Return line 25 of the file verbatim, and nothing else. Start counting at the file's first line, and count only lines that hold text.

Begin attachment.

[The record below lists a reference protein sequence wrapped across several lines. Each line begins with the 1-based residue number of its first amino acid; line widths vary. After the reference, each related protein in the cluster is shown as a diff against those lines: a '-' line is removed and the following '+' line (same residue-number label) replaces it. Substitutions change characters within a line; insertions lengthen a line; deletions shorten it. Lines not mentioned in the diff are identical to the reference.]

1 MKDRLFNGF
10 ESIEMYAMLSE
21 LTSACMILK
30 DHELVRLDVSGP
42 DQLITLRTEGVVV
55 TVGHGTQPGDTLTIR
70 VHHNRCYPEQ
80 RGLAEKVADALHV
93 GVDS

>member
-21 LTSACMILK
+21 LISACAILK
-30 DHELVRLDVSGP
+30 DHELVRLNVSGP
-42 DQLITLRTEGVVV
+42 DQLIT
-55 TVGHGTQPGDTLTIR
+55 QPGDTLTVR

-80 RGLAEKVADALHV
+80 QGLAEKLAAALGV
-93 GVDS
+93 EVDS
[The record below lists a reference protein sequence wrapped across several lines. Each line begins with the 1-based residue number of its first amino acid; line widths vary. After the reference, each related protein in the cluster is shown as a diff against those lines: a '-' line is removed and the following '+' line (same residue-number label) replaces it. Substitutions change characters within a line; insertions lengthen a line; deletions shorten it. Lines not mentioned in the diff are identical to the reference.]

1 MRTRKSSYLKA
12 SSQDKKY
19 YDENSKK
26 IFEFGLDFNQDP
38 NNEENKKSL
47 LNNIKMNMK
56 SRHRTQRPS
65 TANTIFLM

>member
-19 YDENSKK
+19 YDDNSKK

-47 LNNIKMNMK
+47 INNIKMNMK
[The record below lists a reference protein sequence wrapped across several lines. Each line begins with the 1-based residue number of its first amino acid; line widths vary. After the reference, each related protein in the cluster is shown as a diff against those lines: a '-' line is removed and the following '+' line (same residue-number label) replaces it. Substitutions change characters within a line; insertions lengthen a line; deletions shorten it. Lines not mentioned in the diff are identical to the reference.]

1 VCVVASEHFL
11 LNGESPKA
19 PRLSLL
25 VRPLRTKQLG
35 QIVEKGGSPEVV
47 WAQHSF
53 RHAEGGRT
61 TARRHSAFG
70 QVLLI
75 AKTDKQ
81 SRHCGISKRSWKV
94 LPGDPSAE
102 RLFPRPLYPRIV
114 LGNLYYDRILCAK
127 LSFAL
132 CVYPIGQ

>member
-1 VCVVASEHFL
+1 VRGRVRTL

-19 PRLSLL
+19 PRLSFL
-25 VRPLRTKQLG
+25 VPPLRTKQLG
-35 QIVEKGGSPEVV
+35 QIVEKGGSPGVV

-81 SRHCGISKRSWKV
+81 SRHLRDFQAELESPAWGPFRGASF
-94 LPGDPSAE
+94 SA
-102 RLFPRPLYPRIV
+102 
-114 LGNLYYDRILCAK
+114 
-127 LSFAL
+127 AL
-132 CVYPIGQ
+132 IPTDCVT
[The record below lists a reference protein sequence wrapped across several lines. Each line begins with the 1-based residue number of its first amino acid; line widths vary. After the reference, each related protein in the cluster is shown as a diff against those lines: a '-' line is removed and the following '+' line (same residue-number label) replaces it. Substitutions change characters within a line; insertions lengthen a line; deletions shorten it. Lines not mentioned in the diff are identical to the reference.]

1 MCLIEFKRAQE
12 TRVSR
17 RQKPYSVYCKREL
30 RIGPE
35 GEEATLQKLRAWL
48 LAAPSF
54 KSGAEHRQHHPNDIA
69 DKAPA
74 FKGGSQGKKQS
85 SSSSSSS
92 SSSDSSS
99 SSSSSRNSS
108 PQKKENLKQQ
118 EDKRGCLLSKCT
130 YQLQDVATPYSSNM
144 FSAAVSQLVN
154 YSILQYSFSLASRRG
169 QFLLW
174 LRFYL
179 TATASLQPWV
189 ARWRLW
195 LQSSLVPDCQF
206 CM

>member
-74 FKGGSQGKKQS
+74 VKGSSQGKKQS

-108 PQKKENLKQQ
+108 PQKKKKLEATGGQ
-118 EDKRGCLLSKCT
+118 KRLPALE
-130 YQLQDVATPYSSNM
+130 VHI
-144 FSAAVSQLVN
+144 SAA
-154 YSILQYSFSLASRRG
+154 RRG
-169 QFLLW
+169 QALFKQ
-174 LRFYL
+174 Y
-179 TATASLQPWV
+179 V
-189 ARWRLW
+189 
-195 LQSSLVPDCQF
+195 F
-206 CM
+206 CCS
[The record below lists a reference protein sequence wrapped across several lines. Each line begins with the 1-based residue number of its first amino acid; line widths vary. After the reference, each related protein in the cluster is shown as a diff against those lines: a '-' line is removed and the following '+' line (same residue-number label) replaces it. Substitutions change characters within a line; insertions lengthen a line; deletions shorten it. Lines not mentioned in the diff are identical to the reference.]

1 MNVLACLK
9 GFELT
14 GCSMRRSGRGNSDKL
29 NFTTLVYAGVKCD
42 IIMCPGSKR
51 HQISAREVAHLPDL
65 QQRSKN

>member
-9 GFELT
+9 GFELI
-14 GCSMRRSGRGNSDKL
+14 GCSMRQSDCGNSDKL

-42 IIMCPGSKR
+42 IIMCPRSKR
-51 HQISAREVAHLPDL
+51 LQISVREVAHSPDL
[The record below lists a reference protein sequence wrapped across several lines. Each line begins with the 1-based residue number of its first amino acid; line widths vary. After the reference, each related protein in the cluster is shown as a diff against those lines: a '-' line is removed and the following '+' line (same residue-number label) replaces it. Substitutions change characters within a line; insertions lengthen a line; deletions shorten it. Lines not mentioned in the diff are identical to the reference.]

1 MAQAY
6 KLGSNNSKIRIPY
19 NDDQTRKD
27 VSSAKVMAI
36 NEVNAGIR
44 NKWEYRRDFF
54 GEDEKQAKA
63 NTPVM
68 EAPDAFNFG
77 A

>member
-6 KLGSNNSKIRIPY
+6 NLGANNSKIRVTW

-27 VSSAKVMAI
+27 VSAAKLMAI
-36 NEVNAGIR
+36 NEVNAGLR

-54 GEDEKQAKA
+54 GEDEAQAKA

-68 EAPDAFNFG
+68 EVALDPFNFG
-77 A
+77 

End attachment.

1 MRTRKSSYLKA